Quote of the Day.
Academia is inherently ill-equipped to deal with the realities of conflict, since it is based on the premise that disputes can be resolved through rational exchange of ideas. Yet violence, whether it happens to squirrels or Harvard undergraduates, is a strange animal. It is sudden, profound, and oblivious to logic and theory.
Change “Academia” to “Intellectuals” or “Bureaucrats” or, as David put it, “Elites,” (or Thomas Sowell, “The Anointed,”) and it goes a long way to explaining the Iraq Study Group’s conclusion that we need to engage Syria and Iran in negotiations:
In order to foster such consensus, the United States should embark on a robust diplomatic effort to establish an international support structure intended to stabilize Iraq and ease tensions in other countries in the region. This support structure should include every country that has an interest in averting a chaotic Iraq, including all of Iraq’s neighbors—Iran and Syria among them. Despite the well-known differences between many of these countries, they all share an interest in avoiding the horrific consequences that would flow from a chaotic Iraq, particularly a humanitarian catastrophe and regional destabilization.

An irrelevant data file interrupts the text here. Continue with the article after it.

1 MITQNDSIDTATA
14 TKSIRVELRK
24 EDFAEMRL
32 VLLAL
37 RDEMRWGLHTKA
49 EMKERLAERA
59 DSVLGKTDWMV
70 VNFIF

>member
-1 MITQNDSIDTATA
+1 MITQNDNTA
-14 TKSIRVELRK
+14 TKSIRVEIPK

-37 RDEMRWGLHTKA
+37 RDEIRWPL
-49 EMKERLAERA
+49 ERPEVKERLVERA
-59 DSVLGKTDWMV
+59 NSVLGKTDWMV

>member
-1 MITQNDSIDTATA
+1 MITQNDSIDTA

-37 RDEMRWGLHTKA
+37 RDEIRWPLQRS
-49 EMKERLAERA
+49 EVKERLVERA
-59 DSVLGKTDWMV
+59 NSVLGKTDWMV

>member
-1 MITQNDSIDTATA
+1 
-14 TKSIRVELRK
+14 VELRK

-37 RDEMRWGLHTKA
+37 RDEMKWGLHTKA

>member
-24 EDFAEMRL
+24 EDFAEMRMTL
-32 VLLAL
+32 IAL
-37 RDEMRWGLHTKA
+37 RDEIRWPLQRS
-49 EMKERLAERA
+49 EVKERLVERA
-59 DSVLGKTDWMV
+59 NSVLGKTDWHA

Doesn’t that just drip with the belief that “disputes can be resolved through rational exchange of ideas” while completely ignoring the fact that these states are violent, and thus not interested in the stability of Iraq? In fact, that they find the instabilty in Iraq to their advantage?
Doesn’t that one quote explain the urge to find out “why they hate us” – so we can exchange ideas rationally and resolve our dispute? Doesn’t this explain Neville Chamberlain perfectly? Our media? The Left?